To say that the Coronavirus is leaving an incredible impact on the world today would be a gross understatement.
However, it’s not just in the well-being of millions that the virus is affecting. In fact, investors and policymakers are coming to the realization that the epidemic is going to have a much bigger impact on the global economy than they presumed.
Now, the exact size of this impact is up in the air at this point in time. No one knows for sure just how big – or small – it will be.
Exposed problems at the hands of the epidemic
The general public has already picked up on the health issues that stem from the Coronavirus outbreak. However, with its gradual increase, people are starting to notice other problems that go beyond the health of the masses.
There is an overall sense of mistrust that is being felt towards the government and news as a whole. There is a noticeable lack of transparency, making it unclear as to whether cases are being under- or over-reported. It is not outlandish to assume that trade wars coupled with the upcoming presidential election in the U.S. may be distorting the truth.
There is also the dawning of the realization of our dependence on China functioning as the world’s supply chain. This includes electronics equipment and has already manifested with Apple stalling the production of iPhones.
Ultimately, though, one of the biggest problems that the epidemic exposes ties into economical ramifications. There is the exposure of the true weakness of a world economy that is propped up on debt and inflated stock values. Not to mention the constant infusions of fiat.
Following two straight days of experiencing nothing but a continued plummeting, the Dow closed out its worst 48 hours. Not since the 2008 recession has the index performed so badly. This reaction to the outbreak of the virus is obviously indicative of the dominating fear induced by the spread. In addition, it has revealed the precarious structure of our global economy.
Last week, the financial markets were seemingly of the belief that the Coronavirus would be contained. The new cases that came from Italy, South Korea, and Iran over the weekend would prove that assumption otherwise.
The World Health Organization is actively trying to mitigate the panic and reassure the public. On Monday, they spoke of the disease, saying that it is not yet classified as a pandemic, though several days later Australia announced it as just that. The reason for this being that the way in which it is spreading is not in an uncontained manner.
One can easily trace a majority of the economic impact of a virus outbreak to the efforts to contain it. Tracing the impact to a factor like the effects of the disease itself will provide very little substance. As attempts to quarantine those at risk of spreading the disease continue, we simultaneously shut down economic activity.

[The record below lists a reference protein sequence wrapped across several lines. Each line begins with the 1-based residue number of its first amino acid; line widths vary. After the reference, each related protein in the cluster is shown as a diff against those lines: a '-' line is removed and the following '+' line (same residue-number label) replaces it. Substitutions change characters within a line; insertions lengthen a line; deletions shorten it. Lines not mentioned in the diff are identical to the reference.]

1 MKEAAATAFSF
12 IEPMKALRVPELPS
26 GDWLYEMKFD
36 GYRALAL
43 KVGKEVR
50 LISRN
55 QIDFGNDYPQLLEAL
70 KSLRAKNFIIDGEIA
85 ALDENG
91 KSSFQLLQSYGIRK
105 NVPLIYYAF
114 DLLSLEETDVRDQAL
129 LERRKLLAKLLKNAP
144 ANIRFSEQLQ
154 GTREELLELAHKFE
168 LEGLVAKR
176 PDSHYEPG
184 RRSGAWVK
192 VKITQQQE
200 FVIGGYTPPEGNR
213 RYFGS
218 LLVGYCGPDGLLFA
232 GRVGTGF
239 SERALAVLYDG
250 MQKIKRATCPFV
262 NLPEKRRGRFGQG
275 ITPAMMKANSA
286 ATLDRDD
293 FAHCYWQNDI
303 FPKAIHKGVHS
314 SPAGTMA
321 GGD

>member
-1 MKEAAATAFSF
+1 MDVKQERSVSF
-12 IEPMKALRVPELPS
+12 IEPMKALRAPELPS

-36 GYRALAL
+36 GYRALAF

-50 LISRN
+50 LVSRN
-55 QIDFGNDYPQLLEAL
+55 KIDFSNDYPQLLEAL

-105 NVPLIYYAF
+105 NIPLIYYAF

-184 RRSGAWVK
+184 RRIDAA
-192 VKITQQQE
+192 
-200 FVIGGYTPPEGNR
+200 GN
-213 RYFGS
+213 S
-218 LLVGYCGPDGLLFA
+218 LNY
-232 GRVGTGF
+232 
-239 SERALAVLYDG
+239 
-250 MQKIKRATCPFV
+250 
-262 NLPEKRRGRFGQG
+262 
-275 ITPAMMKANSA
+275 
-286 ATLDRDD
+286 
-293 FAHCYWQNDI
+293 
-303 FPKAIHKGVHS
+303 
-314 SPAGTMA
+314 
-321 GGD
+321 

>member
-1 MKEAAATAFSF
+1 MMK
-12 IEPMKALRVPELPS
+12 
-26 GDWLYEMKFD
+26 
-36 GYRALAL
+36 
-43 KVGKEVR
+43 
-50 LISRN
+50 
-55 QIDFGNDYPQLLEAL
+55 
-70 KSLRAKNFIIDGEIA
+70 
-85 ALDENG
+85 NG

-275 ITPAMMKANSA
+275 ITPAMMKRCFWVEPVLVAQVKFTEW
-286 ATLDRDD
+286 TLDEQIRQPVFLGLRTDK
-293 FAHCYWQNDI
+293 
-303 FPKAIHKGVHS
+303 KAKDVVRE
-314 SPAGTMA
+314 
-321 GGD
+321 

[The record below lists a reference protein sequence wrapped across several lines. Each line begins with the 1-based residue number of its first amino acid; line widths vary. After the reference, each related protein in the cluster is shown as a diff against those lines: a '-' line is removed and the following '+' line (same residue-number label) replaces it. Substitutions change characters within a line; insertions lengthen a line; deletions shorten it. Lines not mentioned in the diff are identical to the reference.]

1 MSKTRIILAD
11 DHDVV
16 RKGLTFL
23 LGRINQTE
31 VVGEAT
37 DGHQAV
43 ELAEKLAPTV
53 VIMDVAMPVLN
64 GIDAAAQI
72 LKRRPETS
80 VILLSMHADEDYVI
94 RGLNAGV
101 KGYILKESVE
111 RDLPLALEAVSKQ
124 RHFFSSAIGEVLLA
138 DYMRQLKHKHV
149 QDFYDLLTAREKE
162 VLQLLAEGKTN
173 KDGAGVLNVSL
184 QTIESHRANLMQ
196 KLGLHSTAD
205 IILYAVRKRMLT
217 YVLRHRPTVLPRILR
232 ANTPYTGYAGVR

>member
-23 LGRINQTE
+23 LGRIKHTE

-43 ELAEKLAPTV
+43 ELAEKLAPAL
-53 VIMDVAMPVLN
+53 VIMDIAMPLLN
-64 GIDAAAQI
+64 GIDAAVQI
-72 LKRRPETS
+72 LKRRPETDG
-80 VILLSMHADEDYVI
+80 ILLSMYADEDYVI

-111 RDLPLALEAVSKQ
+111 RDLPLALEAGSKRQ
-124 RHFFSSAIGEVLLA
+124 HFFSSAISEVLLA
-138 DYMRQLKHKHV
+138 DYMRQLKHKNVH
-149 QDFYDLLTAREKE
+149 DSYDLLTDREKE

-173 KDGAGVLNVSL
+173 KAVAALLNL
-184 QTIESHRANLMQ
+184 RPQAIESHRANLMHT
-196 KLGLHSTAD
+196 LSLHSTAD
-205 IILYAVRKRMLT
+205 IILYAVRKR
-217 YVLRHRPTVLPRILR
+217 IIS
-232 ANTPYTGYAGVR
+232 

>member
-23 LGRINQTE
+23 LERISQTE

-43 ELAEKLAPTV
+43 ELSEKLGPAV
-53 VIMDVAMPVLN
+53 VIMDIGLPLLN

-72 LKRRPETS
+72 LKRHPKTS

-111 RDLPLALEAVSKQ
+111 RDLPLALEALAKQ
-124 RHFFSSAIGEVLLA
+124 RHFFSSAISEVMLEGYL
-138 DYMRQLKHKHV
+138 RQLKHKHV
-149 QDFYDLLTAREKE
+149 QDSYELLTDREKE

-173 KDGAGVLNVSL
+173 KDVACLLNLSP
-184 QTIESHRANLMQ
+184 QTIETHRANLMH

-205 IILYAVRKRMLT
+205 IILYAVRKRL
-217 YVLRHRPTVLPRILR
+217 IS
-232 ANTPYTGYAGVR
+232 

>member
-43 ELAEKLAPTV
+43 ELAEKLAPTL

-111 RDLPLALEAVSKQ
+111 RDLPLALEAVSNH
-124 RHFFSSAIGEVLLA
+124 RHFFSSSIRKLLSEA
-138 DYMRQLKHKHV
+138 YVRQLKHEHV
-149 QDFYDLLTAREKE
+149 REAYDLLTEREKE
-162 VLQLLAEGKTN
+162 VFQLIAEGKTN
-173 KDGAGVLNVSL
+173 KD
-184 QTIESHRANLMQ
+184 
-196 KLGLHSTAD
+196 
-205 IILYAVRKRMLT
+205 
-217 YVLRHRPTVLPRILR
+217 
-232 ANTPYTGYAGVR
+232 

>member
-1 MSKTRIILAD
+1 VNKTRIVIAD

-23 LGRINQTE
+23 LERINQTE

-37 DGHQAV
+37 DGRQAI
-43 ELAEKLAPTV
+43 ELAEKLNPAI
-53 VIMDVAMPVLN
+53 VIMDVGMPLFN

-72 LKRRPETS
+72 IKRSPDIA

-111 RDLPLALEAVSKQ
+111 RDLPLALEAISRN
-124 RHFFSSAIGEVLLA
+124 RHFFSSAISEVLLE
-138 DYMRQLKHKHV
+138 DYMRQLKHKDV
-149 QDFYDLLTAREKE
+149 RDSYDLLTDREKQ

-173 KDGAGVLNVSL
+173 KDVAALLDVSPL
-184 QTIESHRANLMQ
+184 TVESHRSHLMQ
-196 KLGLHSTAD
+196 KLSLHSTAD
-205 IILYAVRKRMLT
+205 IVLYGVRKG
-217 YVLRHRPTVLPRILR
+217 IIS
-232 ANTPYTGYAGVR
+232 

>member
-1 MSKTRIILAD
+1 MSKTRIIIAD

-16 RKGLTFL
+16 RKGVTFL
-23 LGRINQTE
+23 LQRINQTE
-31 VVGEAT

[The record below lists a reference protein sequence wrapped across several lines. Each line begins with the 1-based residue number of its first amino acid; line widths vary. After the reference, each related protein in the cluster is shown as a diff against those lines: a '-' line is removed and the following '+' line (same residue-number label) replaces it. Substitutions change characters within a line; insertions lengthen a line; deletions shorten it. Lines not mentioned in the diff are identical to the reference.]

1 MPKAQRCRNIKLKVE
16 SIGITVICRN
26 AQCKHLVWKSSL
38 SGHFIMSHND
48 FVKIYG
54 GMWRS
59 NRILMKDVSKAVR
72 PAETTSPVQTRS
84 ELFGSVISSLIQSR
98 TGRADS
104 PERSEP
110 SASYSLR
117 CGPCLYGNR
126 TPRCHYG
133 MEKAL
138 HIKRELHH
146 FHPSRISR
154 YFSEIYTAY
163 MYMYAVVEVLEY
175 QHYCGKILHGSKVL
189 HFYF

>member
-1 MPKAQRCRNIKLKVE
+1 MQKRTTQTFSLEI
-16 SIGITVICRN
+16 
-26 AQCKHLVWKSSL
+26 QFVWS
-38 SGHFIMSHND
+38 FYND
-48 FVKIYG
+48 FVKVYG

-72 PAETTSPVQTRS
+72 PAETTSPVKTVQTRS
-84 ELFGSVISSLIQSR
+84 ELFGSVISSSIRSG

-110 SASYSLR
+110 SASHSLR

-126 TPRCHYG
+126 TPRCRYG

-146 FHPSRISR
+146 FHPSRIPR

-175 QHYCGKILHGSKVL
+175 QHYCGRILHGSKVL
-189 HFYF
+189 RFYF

A need for crypto
While the Dow has been on a downward spiral as of late, there is another form of finance that appears to be performing better. Cryptocurrencies like Bitcoin and HEDG reacted moderately with a bit of a selloff, but they are now ticking back up as the DOW continues its slide.
Bitcoin is a frequent uncorrelated asset during the event of stock prices suddenly plunging worldwide. It did experience a dip this week, but it is evident that Bitcoin and altcoins – like HEDG – are maintaining stable ground. Bitcoin price determination is purely by demand and not at all like stocks and fiat. Those typically use markers such as interest rates and GDP.
Both altcoins and Bitcoin provide unique financial opportunities for countries that are in trouble:
- Peer to peer transactions without banks
- Secure, fast and cheap transactions
- No third party banks shutting down with your money becoming suddenly inaccessible
- No governments enforcing sudden capital controls, restricting access to your money
It’s not just Bitcoin and HEDG that are seemingly thriving. Ethereum Futures are also displaying great momentum in daily volume. According to the study results from data provider, Skew, Ethereum Futures’ Aggregated Daily Volume was recorded as being very close to its all-time high mark from May 17 of last year.
Dave Waslen, CEO and Co-founder of HedgeTrade, a Singapore-based social trading platform, weighs in on the ripple effects this outbreak may have on markets and how cryptocurrencies could potentially help:
“Here in Asia, we’re seeing airline shutdowns, travel restrictions and the many effects of those occurrences on business, tourism and even fuel markets. What bitcoin and some altcoins like Ethereum and HEDG can provide is access to assets that are out of bounds from regulators, political maneuvering and central bank manipulations. What we’re all trying to do is increase people’s access to sound money, which in times of distress may offer a better option than fiat and stocks.”
While the virus continues its course, those of us in the fintech industry will continue to work towards a better economic reality — one that can sustain a crisis without adding undue financial risks.